Writer: Geoff Johns
Artists: Rags Morales (p), Michael Bair and McMurray (i)
Publisher: D.C. Comics
After a visiting Firefly learns Hawkman is not particularly kind to villains that try to burn down his town, we see Kendra lets Hawkman know that she's going out on a date with a fellow student. As Hawkman accepts this news rather well, we see his attempt to vent his frustration on an abusive husband is brought to a shocking halt when he encounters the terrifying Headhunter.
I'll give this issue full marks for it's explosive finish as the new villain in Hawkman's corner of the DCU certainly knows how to make an entrance. However, the seventeen pages leading up to this encounter are a shining example of why I've found it difficult to fully embrace this comic, as Geoff Johns seems to be of the mind that watching Hawkman breeze through his life with an uncanny ease is the way to entertain his readers. I mean I realize that Firefly is not exactly a major league baddie, and that Hawkman having a fairly easy go at taking him down is a quick and simple way to advertise the fact that he's got himself a lead character who is one tough cookie. However, from an entertainment standpoint this is a bit like Indiana Jones removing the idol at the beginning of the Temple of Doom without setting off the trigger, and making it safely out of the cave without encountering a single deadly trap. I mean narrow escapes, and scenarios that force your hero to think on their feet are the life blood of a successful action hero. However if every hurdle a hero encounters is easily overcome than all you have is a highly effective looking, but dreadfully dull action hero. I'm not saying Hawkman should be stumbling over his own feet, or be an emotional wreck over the situation with Kendra, but watching him breeze through the book without a care in the world is hardly the ideal situation either. Still the last five pages certainly look promising so I hope I'll be eating my words in the near future.
As for the art, Rags Morales is the victim of a rather bad inking job in the later half of the issue, as his highly detailed work is buried under a very heavy inking style, and the work ends up looking like it was done by an entirely different artist. However the opening half of the book is quite strong, as there a great shot of Hawkman and Hawkgirl bursting through the roof to rescue a mother and child from a burning building, and while the villain doesn't exactly get a great showing in this issue, the one page fight Firefly has with Hawkman is certainly visually impressive. There's also some nice work on the page where we see the female students in Hawkman's class are all hopelessly in love with their teacher. The final five pages of this issue are also wonderfully dark and ominous looking, with the final page shot being a truly gripping piece of art.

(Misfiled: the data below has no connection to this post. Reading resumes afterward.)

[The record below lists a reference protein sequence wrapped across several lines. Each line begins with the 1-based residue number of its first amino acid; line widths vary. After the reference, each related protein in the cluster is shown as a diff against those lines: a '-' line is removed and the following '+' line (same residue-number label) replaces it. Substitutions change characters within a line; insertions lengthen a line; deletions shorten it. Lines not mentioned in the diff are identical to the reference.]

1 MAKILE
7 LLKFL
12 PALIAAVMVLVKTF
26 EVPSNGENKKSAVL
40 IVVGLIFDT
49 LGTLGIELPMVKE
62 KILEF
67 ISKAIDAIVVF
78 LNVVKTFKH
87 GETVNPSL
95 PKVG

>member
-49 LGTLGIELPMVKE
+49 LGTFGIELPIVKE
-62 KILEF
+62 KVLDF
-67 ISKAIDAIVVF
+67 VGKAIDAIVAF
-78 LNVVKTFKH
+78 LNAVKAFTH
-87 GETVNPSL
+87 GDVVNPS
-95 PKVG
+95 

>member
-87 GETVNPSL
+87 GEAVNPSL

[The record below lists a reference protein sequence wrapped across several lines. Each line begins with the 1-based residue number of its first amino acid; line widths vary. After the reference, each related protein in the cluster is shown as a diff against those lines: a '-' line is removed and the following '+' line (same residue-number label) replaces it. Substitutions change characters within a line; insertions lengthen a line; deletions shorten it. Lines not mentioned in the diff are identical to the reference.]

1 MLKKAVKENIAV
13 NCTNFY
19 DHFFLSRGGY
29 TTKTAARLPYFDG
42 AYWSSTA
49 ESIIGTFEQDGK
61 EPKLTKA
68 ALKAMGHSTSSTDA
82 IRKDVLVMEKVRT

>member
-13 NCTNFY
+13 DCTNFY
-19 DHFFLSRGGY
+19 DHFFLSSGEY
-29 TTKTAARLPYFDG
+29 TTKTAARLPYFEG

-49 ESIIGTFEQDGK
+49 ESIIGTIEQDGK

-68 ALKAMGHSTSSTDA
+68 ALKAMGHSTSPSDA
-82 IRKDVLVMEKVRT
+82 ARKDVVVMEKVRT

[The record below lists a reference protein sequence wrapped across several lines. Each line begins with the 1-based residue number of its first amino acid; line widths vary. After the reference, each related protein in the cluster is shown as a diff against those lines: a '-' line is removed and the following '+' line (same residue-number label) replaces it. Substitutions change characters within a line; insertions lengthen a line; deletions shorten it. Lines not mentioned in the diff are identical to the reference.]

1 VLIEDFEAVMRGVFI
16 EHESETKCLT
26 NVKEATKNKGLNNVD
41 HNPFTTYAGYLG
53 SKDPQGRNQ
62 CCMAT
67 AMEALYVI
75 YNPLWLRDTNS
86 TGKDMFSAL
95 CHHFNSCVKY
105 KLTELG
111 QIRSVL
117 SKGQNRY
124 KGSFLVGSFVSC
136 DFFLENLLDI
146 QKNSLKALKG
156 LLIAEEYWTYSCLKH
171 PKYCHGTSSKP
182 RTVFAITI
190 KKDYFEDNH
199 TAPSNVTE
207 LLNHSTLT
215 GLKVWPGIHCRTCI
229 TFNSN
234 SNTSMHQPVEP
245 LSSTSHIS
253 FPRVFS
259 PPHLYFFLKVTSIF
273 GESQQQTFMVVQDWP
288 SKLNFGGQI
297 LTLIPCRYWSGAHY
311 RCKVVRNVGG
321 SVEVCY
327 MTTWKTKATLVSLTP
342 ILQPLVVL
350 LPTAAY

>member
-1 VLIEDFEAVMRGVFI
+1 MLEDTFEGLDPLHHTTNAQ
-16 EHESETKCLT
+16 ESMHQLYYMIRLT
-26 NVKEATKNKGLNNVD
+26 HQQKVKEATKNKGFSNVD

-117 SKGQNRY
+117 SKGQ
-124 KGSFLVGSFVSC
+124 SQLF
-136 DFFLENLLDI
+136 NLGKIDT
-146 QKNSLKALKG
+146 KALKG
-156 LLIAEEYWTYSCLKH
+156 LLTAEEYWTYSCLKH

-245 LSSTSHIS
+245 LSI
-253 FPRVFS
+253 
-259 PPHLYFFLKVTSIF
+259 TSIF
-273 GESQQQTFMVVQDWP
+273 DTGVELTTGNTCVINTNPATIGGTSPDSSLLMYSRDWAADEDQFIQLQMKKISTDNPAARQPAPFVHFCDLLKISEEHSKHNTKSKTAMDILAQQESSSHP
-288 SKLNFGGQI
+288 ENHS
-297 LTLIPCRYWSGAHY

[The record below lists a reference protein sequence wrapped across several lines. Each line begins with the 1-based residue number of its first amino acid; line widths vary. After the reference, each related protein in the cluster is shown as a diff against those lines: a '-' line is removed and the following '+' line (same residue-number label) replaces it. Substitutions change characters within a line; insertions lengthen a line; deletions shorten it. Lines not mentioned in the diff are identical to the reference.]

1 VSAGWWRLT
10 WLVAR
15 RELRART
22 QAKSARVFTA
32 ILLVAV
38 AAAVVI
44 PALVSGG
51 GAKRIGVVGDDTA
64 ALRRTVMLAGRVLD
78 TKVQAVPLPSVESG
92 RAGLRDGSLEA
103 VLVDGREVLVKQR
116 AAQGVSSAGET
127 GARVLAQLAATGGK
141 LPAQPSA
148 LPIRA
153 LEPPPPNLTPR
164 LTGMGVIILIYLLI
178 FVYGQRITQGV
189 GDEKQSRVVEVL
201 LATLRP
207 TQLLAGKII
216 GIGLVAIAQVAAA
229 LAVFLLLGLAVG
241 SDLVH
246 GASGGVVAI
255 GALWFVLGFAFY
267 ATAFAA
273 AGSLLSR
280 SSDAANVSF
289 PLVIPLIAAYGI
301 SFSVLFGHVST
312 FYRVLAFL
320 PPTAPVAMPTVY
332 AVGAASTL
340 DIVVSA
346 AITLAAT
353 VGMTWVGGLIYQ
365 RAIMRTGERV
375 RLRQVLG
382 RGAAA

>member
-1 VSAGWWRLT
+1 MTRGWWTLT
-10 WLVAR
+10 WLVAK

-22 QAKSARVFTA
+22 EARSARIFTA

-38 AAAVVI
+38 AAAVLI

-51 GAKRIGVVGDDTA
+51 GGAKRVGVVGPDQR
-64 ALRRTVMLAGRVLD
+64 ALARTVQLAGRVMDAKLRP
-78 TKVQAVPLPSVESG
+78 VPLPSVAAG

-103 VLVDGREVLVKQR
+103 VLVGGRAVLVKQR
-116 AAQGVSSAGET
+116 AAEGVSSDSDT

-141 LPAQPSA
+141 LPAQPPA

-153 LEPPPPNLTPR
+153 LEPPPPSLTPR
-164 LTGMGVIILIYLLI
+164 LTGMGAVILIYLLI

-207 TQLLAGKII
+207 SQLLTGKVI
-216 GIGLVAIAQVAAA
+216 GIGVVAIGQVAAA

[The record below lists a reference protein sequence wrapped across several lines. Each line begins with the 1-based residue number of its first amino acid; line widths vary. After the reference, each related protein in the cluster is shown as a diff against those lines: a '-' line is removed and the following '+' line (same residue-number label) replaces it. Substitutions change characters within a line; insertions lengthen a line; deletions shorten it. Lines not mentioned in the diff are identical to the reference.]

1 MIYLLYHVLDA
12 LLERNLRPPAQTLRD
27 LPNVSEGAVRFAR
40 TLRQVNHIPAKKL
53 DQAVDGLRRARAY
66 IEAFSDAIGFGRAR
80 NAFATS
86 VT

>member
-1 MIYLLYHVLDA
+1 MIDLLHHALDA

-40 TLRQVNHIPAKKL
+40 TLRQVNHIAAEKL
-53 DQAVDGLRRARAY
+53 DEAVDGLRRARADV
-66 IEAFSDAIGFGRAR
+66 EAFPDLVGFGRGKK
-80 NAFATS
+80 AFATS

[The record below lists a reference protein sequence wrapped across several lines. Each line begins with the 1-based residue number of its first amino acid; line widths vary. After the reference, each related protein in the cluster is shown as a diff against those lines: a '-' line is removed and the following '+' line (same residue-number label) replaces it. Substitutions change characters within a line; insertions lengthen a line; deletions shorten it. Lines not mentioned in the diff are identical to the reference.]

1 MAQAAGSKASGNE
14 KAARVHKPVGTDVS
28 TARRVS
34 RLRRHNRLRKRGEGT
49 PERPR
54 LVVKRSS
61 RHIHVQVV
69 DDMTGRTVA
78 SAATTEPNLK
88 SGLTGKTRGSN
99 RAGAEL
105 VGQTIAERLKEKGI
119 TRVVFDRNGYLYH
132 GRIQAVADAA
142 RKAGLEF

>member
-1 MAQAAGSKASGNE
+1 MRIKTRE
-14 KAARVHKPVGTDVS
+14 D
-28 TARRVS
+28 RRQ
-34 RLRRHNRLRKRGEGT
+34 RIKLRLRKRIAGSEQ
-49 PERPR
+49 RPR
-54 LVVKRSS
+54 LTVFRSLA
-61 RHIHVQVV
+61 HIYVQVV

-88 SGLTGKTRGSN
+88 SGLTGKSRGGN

The arrival of the Headhunter in the final pages of this issue is enough to have me recommending this issue to Hawkman fans, as this is the first time this book has managed to convince me Hawkman was in serious trouble. However in order to arrive at this stage of the story one has to slog their way through some rather uninspired writing as Geoff Johns opens with a hamfisted attempt to present his heroes as angelic figures, before delivering a one page fight that lacks any real sense of danger or excitement. This is then followed up by several more pages where the book reminds us how stunningly good looking our two lead characters are before delving into a romance subplot that conveys absolutely no dramatic tension. Heck this issue even manages to make an appearance by the Atom boring, and that require a considerable effort. Still, the final pages do manage to make it easy to overlook the rather uneventful opening, as Hawkman is essentially ripped apart in this encounter, and left in a very bad way on that final page.
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